She’s pulling that table back out into the open and saying, “I want a seat. I want a say.”

So if you don’t like that your perspective isn’t being represented, don’t criticize her for the dialogue. Get involved in the dialogue. Stop trying to shove it back into the closet. Deal with it like…well, like an advocate, because ultimately this kind of dialogue is what advocacy is all about. And right now, Laci is one of the few people on the left that I see actually modeling that.

Radical Self-Care Doesn’t End Here

Over the last three years in grad school, I’ve been aware of the necessity for and committed to radical self-care. I couldn’t have gotten through grad school without that commitment.

Now that I’m graduated, the importance of self-care has not diminished, but the urgency is no longer as pressing. I have plenty of time to make sure I’m eating healthy, getting enough sleep, exercising, having fun, hanging out with friends, stimulating my mind, caring for my emotions, etc. etc. etc.

I don’t have to choose what to sacrifice and what to give attention to anymore.

Ironically, now is when I’m realizing that I’m easily lulled into not caring for myself in the way that I need to.

Some things that I’ve sorely missed have been more readily done. I’ve been putting a lot more emphasis on getting outside and exercising a solid 30-60 minutes most days of the week—which is great! I’ve missed running and haven’t felt great in my body for a while. I really enjoy being able to take an hour to move my body without the pressure of deadlines looming.

Other aspects of my wellness are harder though. I have to remind myself to make plans with friends—to not let that piece of me that is introverted and passive about social activities to drown out the part of me that needs to see people and be assertive.

I also have to remind myself not to become too obsessed with one project or activity. My time limitations are no longer set by syllabi; I have to determine, on my own, how much time is appropriate to spend on something like a political discussion or novel. And I’ve discovered that while I might feel incredibly energized and engaged for a LONG time on one thing, that doesn’t necessarily mean that it’s good for me to remain buried in that one thing for so long.

It seems counter-intuitive to suggest that self-care was easier when I was in grad school…but in some ways I think it was. I knew how important it was to carve out time for my various needs because I could feel the energy depletions happening on me at every moment.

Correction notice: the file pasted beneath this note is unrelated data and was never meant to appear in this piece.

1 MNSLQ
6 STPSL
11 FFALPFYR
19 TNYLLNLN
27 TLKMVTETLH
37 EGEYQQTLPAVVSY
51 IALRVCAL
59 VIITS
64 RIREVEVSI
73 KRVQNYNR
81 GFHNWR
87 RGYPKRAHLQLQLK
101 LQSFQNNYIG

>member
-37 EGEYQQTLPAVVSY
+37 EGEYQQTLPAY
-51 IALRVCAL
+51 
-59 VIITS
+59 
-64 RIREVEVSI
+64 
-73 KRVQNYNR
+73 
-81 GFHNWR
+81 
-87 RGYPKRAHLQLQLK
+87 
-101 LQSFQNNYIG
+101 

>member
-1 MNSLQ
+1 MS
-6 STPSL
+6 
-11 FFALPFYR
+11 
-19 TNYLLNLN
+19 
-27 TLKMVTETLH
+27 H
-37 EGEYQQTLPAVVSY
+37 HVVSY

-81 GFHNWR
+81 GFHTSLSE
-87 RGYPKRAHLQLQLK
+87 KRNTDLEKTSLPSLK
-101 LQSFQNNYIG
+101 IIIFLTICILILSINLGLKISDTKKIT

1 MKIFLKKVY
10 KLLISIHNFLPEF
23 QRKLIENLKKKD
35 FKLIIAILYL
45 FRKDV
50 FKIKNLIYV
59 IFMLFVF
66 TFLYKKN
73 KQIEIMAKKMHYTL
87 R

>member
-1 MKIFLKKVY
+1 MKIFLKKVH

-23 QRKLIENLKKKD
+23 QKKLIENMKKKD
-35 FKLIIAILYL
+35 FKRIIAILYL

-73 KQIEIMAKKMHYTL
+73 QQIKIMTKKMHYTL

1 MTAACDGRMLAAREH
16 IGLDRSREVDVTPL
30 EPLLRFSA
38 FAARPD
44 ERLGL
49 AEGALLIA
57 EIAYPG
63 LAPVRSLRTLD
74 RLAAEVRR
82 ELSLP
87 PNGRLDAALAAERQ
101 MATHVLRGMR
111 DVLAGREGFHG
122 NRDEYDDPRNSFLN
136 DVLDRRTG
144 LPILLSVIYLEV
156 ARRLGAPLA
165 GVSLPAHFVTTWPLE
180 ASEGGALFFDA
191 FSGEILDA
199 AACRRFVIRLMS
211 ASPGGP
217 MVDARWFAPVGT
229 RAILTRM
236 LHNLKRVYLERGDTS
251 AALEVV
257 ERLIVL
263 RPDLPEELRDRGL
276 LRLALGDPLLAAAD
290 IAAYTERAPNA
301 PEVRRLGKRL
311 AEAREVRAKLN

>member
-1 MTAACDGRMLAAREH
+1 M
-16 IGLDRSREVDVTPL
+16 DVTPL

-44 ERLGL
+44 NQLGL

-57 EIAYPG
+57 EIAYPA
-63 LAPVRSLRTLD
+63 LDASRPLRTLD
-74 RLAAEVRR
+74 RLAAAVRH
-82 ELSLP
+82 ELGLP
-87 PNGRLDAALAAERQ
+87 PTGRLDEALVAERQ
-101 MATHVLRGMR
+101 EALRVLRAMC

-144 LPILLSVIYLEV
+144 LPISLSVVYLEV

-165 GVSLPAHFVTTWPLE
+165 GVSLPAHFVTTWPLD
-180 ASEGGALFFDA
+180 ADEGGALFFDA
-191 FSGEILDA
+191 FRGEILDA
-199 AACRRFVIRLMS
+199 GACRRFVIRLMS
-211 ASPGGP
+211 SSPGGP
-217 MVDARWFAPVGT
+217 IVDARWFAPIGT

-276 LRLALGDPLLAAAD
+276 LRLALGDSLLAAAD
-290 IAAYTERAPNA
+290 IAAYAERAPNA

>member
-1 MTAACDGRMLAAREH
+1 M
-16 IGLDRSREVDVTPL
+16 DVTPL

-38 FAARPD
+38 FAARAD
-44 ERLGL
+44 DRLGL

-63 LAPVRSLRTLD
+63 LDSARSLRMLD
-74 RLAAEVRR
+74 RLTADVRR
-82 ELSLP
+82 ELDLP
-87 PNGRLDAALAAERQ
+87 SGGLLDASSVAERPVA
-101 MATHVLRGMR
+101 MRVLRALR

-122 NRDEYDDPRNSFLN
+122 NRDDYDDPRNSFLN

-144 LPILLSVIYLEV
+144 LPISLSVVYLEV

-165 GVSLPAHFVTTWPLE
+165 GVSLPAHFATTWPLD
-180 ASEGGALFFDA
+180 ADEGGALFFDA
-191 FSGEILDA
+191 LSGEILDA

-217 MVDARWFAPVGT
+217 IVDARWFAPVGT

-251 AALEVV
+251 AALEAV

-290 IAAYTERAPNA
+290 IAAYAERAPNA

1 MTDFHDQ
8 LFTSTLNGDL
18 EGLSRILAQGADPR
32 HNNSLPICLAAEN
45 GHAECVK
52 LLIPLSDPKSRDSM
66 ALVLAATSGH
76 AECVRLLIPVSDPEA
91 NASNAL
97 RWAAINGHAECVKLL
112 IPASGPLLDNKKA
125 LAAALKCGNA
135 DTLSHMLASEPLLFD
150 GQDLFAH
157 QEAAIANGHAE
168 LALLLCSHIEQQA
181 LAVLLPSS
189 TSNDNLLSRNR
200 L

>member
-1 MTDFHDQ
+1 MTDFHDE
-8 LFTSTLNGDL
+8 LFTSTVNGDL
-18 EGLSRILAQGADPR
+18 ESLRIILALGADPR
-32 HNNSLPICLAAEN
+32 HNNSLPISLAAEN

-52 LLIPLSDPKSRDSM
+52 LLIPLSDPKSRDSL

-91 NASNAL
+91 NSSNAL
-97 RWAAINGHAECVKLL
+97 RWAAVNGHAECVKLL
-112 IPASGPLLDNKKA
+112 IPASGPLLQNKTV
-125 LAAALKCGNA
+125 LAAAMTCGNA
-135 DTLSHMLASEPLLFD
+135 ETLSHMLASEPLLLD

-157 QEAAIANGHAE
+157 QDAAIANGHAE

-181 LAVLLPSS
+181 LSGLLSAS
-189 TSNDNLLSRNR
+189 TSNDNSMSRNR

The five, ten, or thirty minutes that I would scavenge to practice my spirituality or write in my journal were precious. I could feel them keeping me going.

Now, I don’t feel my energy depleting as quickly. It’s easy to say, “Oh I can do that tomorrow, or the next day, or the day after that. I don’t need to bother with that today.”

But I do.

I need to bother with making sure I stay balanced.

In the process of realizing that I need to renew my commitment to radical self-care, I’ve been having conversations with people about the definition of “radical.”

Colloquially, it has come to represent a word that means zealous—almost to extremism.

My understanding of and commitment to radical self-care certainly sometimes felt that way—when it seemed like I was making extreme choices to prioritize my well-being over the never-ending obligations and demands around me.

However, as I’ve been talking with people about how radical also means “to the root,” it’s been shifting what radical self-care means to me.

What does it mean to be committed to the root of self-care—to the necessity for balance of the multi-faceted aspects of wellness, to the rejection of habits or cultural norms that delegitimize my well-being or erase certain aspects of my self which are important to my well-being?

I know that radical self-care has always partially been about more than my individual choices. There is a huge component related to work practices in the U.S., gender role expectations, familial obligations, etc. The environment and outside factors cannot be ignored.

Yet how often do we actually talk about those factors as more than obstacles? I don’t know about others, but I have never been to a meeting with an organization to determine how the organization can improve the atmosphere of wellness for those working for it. If an organization is going to get involved in a conversation about self-care, it’s generally going to be because an individual hit burnout territory—the meeting will be about what the individual needs to do differently or what they’re not doing enough of.